It is unclear to me, even with the insurance reform passing through Congress, whether my insurance will get much cheaper. I fear not, so long as there’s not a public plan pulling out higher-risk people and forcing private insurance plans to be more competitively priced. Although I do applaud the new law in how it limits the portion of an insurance company’s revenue that can be diverted to profit (as well as the guarantee that everyone be able to find some sort of coverage and not be dropped, no matter where in the US they live), I do fear my rates will be increased to cover the increased payouts to the less healthy. I do not mind paying for such a safety net as part of my taxes contributing to the health and well-being of my community, but I do worry that without a public plan the safety net these reforms are supposed to herald will be illusory.
Which I suppose is what some conservatives have been arguing, but instead of arguing for a policy that better provides a safety net than this current bill, they collectively railed against the whole notion that one was needed at all. I do understand some of their concerns: I do value how in America entrepreneurialism is prized and protected more than it may be in some of these European countries. I am empathetic to the arguments that European societies are often over-regulated to the point that they dampen some of their own potential for growth. I accept the arguments made by those who want to ensure that what sets America apart on these fronts remains, and I agree with the calls to temper regulation when its perceived benefits come at too great a cost to these priorities.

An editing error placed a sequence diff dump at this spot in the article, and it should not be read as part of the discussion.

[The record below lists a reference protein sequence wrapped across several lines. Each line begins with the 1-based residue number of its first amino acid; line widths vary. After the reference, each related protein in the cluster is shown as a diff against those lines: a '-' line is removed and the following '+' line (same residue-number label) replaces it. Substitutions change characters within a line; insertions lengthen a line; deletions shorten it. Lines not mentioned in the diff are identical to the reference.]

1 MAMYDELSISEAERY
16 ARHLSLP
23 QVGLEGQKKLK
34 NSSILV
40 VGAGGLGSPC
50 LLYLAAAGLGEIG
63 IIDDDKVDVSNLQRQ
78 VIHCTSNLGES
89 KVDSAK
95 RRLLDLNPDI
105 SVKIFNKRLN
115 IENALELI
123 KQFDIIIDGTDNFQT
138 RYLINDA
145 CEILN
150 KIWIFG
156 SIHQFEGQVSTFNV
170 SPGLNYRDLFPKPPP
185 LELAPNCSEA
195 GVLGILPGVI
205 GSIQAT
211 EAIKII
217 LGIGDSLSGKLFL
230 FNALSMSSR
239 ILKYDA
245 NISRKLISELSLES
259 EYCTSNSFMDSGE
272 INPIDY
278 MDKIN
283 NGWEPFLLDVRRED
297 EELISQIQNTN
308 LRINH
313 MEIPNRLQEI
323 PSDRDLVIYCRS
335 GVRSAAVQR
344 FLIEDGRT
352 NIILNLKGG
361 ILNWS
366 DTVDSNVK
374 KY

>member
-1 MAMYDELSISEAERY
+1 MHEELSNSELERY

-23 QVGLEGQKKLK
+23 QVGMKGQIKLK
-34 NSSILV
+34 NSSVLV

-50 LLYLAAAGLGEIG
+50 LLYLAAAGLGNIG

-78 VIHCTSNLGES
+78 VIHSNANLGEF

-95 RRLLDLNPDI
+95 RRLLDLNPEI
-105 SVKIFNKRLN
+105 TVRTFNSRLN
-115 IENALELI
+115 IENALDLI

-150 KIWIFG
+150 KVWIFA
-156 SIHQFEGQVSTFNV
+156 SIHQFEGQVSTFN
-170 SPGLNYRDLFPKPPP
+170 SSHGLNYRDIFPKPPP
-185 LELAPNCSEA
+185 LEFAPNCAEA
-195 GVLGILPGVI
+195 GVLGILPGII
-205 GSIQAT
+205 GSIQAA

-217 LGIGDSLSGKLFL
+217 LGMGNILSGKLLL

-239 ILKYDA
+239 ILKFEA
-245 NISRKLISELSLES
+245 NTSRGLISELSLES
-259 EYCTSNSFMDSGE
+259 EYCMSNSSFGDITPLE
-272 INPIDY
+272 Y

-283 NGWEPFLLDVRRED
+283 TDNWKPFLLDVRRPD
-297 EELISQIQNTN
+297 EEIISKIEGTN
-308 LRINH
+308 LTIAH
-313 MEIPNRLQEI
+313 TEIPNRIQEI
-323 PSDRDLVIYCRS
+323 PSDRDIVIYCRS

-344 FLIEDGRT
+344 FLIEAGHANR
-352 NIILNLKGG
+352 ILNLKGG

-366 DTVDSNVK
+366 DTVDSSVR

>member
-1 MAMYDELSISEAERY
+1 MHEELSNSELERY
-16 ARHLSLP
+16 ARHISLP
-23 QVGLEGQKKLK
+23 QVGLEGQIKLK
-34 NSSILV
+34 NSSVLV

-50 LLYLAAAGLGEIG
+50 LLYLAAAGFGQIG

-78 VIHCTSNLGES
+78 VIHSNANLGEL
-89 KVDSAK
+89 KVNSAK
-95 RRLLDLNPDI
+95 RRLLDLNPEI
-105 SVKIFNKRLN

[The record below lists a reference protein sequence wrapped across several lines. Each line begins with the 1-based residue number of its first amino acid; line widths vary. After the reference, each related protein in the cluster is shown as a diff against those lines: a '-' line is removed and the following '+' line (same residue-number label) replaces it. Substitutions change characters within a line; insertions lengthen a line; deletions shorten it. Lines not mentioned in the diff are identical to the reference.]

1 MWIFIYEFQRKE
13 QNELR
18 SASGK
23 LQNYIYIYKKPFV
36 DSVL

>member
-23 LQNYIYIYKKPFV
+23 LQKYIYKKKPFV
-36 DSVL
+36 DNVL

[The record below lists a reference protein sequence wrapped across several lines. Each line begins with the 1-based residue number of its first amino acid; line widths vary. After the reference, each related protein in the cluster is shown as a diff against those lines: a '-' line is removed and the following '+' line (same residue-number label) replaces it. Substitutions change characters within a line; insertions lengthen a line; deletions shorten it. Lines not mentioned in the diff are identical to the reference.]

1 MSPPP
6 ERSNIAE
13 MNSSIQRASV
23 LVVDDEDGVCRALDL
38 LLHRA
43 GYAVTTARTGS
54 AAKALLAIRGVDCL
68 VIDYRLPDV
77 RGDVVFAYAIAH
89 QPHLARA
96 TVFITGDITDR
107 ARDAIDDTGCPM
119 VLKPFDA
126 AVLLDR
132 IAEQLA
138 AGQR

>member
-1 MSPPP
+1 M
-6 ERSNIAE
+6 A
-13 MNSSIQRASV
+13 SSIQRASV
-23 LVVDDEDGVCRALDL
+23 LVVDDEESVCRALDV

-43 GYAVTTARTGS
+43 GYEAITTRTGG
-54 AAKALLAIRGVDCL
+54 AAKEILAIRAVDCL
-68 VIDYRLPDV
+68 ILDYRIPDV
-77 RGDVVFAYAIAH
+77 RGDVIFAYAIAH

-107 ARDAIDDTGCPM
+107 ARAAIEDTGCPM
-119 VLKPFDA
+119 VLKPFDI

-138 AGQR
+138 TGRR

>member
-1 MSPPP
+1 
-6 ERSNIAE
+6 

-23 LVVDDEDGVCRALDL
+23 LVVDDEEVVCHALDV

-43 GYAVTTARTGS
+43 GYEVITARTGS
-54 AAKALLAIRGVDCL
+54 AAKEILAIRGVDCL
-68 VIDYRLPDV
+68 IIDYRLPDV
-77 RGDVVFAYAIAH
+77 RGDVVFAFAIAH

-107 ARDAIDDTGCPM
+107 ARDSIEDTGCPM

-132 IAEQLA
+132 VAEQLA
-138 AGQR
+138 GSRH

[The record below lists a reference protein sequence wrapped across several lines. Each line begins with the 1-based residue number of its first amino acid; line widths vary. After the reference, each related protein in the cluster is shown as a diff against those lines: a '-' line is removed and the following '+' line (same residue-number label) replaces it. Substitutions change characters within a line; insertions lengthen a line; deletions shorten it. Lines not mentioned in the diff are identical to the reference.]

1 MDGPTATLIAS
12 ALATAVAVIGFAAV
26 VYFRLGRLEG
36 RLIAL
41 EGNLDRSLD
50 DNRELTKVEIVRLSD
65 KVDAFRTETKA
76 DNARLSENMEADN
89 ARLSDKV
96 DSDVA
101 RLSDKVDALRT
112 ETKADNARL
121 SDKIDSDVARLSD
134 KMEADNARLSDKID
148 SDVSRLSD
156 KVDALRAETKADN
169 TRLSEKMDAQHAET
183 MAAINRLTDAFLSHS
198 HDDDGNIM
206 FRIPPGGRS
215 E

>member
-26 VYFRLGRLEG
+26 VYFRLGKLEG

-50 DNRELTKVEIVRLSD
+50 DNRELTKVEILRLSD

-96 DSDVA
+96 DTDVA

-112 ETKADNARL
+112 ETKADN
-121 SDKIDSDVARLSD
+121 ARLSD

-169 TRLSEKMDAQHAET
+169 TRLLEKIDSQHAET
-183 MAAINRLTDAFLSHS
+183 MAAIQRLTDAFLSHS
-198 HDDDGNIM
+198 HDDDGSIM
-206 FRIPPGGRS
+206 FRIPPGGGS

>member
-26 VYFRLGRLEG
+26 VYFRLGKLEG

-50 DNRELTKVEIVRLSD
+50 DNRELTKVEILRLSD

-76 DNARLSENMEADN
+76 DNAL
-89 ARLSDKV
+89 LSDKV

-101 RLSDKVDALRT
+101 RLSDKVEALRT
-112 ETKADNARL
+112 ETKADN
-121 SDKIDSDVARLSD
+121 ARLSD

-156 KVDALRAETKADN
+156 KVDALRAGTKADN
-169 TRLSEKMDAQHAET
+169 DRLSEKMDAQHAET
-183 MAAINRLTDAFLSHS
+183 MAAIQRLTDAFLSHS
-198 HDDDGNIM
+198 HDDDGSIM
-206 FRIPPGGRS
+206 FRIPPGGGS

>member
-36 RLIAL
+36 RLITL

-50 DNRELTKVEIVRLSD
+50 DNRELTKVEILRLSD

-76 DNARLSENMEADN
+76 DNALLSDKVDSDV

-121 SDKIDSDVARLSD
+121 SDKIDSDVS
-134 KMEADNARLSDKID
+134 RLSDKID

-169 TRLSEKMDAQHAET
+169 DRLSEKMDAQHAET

But surely there are middle grounds. The abject refusal to recognize that there are times when we need to work together as a society for our mutual benefit, by and through our government — a government by the people, for the people — is impossible to fathom. Valuing what makes America unique does not preclude the American government ensuring its people’s health. On the contrary, it must be recognized that NOT doing so is antithetical to those policy goals. For the sake of our economy, and indeed our American way of life, we must shoulder the burden of health care together. America cannot be healthy when the American people are not.